To find out information on the nonprofit that operates in the parks you are interested you need to do an online search. Look for “park name” nonprofit association. From there you will go to their website and look for employment opportunities.
2) National Park Service- These are jobs working for the park service itself. These jobs tend to pay more but there are fewer jobs and it’s very competitive. They hire individuals instead of couples.
To find a job with the National Park Service you need to do a search on www.usajobs.gov. Be sure and select jobs open to the public as some jobs are only for veterans or those already employed by the government. Most jobs are not listed by park but by type of job. So check out any NPS seasonal posting you find.
3) Concessionaires- Many of the services in the national parks are operated by concessionaires. Lodging, campgrounds, restaurants, gas stations, park activities and more are operated by concessionaires in the parks. There are lots of national park jobs with concessionaires from camp hosting to gift shop workers. And they hire singles and couples. Many offer dorms so you don’t need an RV for this type of work.
To find a job with a concessionaire you will want to do one of three things. Either do an online search for “name of park” jobs, visit www.coolworks.com, or check out these top employers.
Be aware that most jobs are for the summer season and are posted in November and December, although I have seen some last minute postings in the middle of the season. To ensure that you get a job that you want in your dream national park I highly recommend applying for as many jobs as you are willing to do. And you should apply with as many employers as you can find in all three of your top national parks. The more opportunities you apply for, the more choices you will have when it comes time to pick a job.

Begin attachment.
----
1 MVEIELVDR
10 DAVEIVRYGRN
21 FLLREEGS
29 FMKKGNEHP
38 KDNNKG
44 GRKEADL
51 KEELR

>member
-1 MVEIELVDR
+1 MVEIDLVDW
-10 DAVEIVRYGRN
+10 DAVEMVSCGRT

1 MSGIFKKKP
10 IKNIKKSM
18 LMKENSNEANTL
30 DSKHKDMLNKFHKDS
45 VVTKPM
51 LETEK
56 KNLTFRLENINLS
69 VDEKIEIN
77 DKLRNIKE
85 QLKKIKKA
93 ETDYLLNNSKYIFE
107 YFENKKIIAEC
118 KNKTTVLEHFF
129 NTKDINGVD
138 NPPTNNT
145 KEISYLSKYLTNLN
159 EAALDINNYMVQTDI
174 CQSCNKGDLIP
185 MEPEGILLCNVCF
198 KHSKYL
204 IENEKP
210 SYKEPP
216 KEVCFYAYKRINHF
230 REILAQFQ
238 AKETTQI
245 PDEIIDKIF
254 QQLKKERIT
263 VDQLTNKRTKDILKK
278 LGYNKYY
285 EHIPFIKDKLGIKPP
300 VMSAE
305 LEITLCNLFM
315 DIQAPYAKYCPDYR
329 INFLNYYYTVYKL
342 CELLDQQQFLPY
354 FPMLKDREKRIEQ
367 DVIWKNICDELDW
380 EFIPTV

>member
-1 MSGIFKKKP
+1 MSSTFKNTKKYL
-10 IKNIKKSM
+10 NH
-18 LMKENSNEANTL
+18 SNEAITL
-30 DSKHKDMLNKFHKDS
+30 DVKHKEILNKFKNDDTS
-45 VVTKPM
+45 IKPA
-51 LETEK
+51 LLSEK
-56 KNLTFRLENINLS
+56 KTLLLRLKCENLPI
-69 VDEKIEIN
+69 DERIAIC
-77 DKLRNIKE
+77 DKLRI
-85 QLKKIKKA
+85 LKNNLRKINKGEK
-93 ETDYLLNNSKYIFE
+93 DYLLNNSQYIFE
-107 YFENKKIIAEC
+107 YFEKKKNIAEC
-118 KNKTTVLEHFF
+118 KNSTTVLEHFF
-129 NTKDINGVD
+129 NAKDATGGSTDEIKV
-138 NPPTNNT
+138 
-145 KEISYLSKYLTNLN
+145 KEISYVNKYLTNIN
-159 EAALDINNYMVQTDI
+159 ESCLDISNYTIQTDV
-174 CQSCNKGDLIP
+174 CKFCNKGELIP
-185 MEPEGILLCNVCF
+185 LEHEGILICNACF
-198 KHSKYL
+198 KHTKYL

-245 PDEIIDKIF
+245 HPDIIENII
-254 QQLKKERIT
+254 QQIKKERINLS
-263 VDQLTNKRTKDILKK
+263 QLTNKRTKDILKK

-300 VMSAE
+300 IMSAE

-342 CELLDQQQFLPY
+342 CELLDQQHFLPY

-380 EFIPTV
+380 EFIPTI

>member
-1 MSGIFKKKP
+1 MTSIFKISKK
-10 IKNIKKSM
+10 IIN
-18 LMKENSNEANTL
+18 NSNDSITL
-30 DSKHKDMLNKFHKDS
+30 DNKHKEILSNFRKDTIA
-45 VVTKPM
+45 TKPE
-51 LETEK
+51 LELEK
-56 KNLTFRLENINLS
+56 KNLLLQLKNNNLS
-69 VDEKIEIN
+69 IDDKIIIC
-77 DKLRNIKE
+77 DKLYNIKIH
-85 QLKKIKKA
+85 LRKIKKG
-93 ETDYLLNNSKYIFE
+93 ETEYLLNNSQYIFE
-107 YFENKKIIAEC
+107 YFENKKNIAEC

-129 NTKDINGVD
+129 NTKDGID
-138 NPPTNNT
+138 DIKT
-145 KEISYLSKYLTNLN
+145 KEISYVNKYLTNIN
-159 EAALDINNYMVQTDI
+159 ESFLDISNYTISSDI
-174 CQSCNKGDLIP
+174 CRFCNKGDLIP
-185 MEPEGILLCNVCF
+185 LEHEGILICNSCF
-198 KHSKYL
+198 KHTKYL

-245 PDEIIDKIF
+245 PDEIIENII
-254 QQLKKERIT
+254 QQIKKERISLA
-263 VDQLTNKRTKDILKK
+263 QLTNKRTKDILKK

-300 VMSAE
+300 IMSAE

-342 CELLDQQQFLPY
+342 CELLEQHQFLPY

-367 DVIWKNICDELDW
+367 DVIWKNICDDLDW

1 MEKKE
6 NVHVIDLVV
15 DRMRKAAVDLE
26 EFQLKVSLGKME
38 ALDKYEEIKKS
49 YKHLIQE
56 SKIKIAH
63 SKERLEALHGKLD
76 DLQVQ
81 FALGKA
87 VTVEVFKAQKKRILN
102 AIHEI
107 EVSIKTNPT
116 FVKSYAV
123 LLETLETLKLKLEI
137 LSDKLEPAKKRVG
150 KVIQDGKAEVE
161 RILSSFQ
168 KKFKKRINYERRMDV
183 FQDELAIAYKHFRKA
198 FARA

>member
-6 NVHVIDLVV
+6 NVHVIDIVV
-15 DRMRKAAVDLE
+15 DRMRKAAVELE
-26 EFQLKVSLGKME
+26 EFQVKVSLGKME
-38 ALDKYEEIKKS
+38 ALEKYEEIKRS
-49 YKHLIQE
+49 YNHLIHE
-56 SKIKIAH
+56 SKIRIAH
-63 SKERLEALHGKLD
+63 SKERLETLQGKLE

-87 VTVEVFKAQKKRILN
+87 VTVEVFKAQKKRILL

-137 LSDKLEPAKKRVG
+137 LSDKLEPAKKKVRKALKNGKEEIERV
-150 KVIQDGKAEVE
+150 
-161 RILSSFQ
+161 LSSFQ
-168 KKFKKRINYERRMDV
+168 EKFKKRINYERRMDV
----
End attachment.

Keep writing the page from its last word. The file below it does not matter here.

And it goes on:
I also recommend participating in all interviews offered to you, even if you think you don’t want that job. I actually interviewed for a different job at Grand Teton National Park and that person told someone else about me. In the end we were offered a management job that we didn’t even apply for.
All of the interviews we had were conducted by phone and ask the standard interview questions. These seemed to be with someone in Human Resources. Then we would have an interview with a supervisor. It all went pretty fast. We applied in December and had a job lined up by the middle of January.
If you apply for as many jobs as you are willing to do. Think 25 or more with your top three national parks you should get at least one job offer. We got four offers. One with each park we applied to. In the end we went with our top choice, Grand Teton National Park!
We loved our job in a national park and would like to work in a different park someday. We made friends and memories that will last a lifetime. It is not too early to start dreaming of your top three national parks that you want to get a job in. Follow these tips and you could be working there next summer!
Which National Park are you dreaming of working in? Get Inspired here.
The Penny Pinching Globetrotter